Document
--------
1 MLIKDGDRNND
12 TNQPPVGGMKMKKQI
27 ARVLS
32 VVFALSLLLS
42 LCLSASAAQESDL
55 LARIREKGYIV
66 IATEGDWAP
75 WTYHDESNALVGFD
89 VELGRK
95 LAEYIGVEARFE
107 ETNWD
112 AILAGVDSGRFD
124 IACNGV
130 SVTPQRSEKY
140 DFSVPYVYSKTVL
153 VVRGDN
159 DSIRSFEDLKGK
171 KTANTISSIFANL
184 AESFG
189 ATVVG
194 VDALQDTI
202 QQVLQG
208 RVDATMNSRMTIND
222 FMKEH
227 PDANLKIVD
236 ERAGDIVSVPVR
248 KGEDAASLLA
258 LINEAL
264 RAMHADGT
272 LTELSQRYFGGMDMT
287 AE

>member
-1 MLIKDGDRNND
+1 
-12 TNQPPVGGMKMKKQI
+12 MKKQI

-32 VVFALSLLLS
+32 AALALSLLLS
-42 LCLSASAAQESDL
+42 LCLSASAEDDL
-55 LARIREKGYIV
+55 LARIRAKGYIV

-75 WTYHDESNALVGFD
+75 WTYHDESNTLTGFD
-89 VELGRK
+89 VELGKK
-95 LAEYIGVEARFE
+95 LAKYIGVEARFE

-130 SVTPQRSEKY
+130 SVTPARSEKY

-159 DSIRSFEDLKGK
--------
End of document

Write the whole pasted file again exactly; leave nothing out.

1 MLIKDGDRNND
12 TNQPPVGGMKMKKQI
27 ARVLS
32 VVFALSLLLS
42 LCLSASAAQESDL
55 LARIREKGYIV
66 IATEGDWAP
75 WTYHDESNALVGFD
89 VELGRK
95 LAEYIGVEARFE
107 ETNWD
112 AILAGVDSGRFD
124 IACNGV
130 SVTPQRSEKY
140 DFSVPYVYSKTVL
153 VVRGDN
159 DSIRSFEDLKGK
171 KTANTISSIFANL
184 AESFG
189 ATVVG
194 VDALQDTI
202 QQVLQG
208 RVDATMNSRMTIND
222 FMKEH
227 PDANLKIVD
236 ERAGDIVSVPVR
248 KGEDAASLLA
258 LINEAL
264 RAMHADGT
272 LTELSQRYFGGMDMT
287 AE

>member
-1 MLIKDGDRNND
+1 
-12 TNQPPVGGMKMKKQI
+12 MKKQI

-32 VVFALSLLLS
+32 AALALSLLLS
-42 LCLSASAAQESDL
+42 LCLSASAEDDL
-55 LARIREKGYIV
+55 LARIRAKGYIV

-75 WTYHDESNALVGFD
+75 WTYHDESNTLTGFD
-89 VELGRK
+89 VELGKK
-95 LAEYIGVEARFE
+95 LAKYIGVEARFE

-130 SVTPQRSEKY
+130 SVTPARSEKY

-159 DSIRSFEDLKGK